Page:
Environmental Matters

Clean Air Act

The Clean Air Interstate Rule (CAIR) is an allowance cap and trade program requiring further reductions from coal-burning power plants in NOx emissions beginning January 1, 2009 and SO2 emissions beginning January 1, 2010, with a second phase of reductions in 2015.  On July 11, 2008, the US Court of Appeals for the District of Columbia vacated the federal CAIR regulations.  Various parties filed motions for reconsideration, and on December 23, 2008, the Court reinstated the CAIR regulations and remanded the regulations back to the USEPA for promulgation of revisions in accordance with the Court’s July 11, 2008 Order.  Thus, the original version of CAIR promulgated in March of 2005 remains effective while USEPA revises it per the Court’s guidance.  SIGECO is in compliance with the current CAIR Phase I annual NOx reduction requirements in effect on January 1, 2009 and is also in compliance with SO2 reductions effective January 1, 2010.  It is possible that a revised CAIR will require further reductions in NOx and SO2 from SIGECO’s generating units.  Utilization of the Company’s inventory of NOx and SO2  allowances may also be impacted if CAIR is further revised; however, most of these allowances were granted to the Company at zero cost, so these changes will not impact the carrying value.

Similarly, in March of 2005, USEPA promulgated the Clean Air Mercury Rule (CAMR).  CAMR is an allowance cap and trade program requiring further reductions in mercury emissions from coal-burning power plants.  The CAMR regulations were vacated by the US Court of Appeals for the DC Circuit in July 2008.  In response to the court decision, USEPA has announced that it intends to publish proposed Maximum Achievable Control Technology standards for mercury in 2010.  It is uncertain what emission limit the USEPA is considering, and whether they will address hazardous pollutants in addition to mercury.  It is also possible that the vacatur of the CAMR regulations will lead to increased support for the passage of a multi-pollutant bill in Congress.

To comply with Indiana’s implementation plan of the Clean Air Act of 1990, the CAIR regulations, and to comply with potential future regulations of mercury and further NOx and SO2  reductions, SIGECO has IURC authority to invest in clean coal technology.  Using this authorization, SIGECO has invested approximately $307 million in pollution control equipment, including Selective Catalytic Reduction (SCR) systems and fabric filters.  SCR technology is the most effective method of reducing NOx emissions where high removal efficiencies are required and fabric filters control particulate matter emissions.  These investments were included in rate base for purposes of determining new base rates that went into effect on August 15, 2007.  Prior to being included in base rates, return on investments made and recovery of related operating expenses were recovered through a rider mechanism.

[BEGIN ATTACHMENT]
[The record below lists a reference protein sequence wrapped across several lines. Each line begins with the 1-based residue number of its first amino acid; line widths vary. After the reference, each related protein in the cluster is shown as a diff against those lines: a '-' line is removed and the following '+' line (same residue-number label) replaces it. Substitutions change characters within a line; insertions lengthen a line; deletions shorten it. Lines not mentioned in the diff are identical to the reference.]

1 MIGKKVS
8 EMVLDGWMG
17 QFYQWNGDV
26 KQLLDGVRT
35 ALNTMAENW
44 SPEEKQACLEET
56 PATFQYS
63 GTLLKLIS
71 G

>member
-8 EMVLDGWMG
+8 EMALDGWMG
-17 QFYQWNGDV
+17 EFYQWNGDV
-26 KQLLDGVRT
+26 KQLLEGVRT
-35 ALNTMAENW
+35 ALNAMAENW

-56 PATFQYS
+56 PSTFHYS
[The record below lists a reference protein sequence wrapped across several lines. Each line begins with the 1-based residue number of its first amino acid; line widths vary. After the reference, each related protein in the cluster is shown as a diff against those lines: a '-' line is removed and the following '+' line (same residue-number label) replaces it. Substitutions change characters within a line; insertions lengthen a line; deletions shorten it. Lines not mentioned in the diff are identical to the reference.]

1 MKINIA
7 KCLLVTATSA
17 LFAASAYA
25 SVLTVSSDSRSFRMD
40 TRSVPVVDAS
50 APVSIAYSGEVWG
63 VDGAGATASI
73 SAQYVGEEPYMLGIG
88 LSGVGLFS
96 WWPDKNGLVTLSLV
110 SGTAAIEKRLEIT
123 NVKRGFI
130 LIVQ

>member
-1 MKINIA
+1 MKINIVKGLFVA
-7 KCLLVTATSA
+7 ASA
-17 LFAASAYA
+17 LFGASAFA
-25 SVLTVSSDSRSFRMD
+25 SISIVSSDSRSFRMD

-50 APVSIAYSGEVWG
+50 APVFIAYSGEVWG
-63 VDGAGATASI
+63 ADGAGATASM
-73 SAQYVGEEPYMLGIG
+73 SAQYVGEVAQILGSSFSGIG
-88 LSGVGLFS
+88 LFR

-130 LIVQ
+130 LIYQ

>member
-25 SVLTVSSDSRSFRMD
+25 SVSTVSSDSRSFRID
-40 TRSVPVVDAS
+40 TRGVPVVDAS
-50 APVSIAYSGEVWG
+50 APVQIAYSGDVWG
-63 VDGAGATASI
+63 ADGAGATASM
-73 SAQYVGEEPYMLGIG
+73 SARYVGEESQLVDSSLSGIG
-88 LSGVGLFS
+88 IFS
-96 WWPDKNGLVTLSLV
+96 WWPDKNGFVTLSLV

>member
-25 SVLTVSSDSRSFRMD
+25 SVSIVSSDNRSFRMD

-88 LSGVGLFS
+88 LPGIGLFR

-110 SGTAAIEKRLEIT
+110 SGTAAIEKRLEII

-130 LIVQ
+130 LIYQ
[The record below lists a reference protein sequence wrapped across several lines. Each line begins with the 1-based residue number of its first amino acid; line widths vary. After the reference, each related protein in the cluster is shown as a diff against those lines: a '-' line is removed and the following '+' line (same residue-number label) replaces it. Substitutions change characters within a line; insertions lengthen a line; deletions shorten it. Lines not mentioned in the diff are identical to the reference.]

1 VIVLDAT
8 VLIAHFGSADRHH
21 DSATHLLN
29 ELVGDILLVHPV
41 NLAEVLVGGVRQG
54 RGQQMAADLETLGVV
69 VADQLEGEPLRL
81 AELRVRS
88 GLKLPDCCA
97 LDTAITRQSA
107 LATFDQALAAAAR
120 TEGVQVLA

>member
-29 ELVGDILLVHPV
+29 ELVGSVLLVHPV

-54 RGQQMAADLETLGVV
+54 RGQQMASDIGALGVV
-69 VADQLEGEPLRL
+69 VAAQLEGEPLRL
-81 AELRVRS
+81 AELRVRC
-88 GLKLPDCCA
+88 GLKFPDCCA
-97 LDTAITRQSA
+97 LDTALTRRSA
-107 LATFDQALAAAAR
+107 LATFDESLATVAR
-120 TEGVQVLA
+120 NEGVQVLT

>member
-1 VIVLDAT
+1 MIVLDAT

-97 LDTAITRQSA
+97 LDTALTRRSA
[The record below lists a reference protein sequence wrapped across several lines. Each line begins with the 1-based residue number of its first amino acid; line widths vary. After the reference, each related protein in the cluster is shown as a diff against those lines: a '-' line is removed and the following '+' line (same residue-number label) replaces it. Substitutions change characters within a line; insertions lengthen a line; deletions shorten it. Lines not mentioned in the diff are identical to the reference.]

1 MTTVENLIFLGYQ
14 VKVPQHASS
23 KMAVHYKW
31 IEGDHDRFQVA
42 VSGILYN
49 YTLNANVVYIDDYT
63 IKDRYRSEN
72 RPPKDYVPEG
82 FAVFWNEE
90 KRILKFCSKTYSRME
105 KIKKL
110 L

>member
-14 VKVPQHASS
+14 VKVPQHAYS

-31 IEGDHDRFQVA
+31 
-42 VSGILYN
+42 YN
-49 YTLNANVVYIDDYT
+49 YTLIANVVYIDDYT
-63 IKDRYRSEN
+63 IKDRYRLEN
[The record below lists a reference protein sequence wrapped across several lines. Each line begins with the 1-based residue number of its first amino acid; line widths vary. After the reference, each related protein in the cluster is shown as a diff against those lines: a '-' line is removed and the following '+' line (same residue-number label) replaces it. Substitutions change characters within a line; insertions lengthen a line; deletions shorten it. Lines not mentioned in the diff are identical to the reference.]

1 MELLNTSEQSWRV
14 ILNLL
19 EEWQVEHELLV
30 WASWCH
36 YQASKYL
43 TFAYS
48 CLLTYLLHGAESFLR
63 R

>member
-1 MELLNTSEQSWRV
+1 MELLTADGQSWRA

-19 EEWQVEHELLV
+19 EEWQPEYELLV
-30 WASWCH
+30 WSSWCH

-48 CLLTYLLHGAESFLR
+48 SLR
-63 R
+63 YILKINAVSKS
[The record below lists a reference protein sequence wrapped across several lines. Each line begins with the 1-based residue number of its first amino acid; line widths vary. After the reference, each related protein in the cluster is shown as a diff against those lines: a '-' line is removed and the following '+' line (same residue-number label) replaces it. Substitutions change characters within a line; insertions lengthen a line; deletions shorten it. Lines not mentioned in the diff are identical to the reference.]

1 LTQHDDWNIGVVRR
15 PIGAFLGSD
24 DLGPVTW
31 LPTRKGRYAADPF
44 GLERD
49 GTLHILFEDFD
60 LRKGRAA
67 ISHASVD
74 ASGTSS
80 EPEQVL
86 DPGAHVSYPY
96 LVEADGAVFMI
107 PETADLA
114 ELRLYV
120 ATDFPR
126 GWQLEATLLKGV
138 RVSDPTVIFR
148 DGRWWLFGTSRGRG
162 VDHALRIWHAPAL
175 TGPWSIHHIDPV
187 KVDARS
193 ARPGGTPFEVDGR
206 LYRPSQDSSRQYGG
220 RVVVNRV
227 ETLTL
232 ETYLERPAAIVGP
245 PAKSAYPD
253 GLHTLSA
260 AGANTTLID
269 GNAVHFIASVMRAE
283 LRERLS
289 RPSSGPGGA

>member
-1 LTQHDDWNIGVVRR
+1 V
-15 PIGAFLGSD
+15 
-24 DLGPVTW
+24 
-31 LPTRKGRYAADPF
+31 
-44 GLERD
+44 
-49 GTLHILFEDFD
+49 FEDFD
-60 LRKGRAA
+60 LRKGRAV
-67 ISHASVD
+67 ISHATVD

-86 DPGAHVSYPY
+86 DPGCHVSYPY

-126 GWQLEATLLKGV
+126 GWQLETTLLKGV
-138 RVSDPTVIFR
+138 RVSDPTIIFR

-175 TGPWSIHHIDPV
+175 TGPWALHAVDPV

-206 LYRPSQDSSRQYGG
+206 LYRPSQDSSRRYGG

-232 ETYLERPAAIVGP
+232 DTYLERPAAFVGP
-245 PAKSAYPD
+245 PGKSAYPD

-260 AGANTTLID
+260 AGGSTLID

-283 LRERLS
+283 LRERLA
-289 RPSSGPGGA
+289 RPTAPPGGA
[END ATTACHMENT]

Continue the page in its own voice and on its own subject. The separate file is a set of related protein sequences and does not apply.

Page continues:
Further, the IURC granted SIGECO authority to invest in an SO2 scrubber at its generating facility that is jointly owned with ALCOA (the Company’s portion is 150 MW).  The order allows SIGECO to recover an approximate 8 percent return on capital investments through a rider mechanism, which is periodically updated for actual costs incurred less post in-service depreciation expense.  The Company has invested approximately $100 million in this project.  The scrubber was placed into service on January 1, 2009.  Recovery through a rider mechanism of associated operating expenses including depreciation expense associated with the scrubber also began on January 1, 2009.  The SO2 scrubber is in compliance with the additional SO2 reductions required by Phase I CAIR commencing on January 1, 2010.

SIGECO’s coal fired generating fleet is 100 percent scrubbed for SO2 and 90 percent controlled for NOx.  SIGECO's investments in scrubber, SCR and fabric filter technology allows for compliance with existing regulations and should position it to comply with future reasonable pollution control legislation, if and when, reductions in mercury and further reductions in NOx and SO2 are promulgated by USEPA.
 
 
Climate Change

Vectren is committed to responsible environmental stewardship and conservation efforts.  While scientific uncertainties exist and the debate surrounding global climate change is ongoing, current information suggests a potential for adverse economic and social consequences should world-wide carbon dioxide (CO2) and other greenhouse gas emissions continue at present levels.

The Company emits greenhouse gases (GHG) primarily from its fossil fuel electric generation plants.  The Company uses methodology described in the Acid Rain Program (under Title IV of the Clean Air Act) to calculate its level of direct CO2 emissions from its fossil fuel electric generating plants.  The Company’s direct CO2 emissions from its plants over the past 5 years are represented below: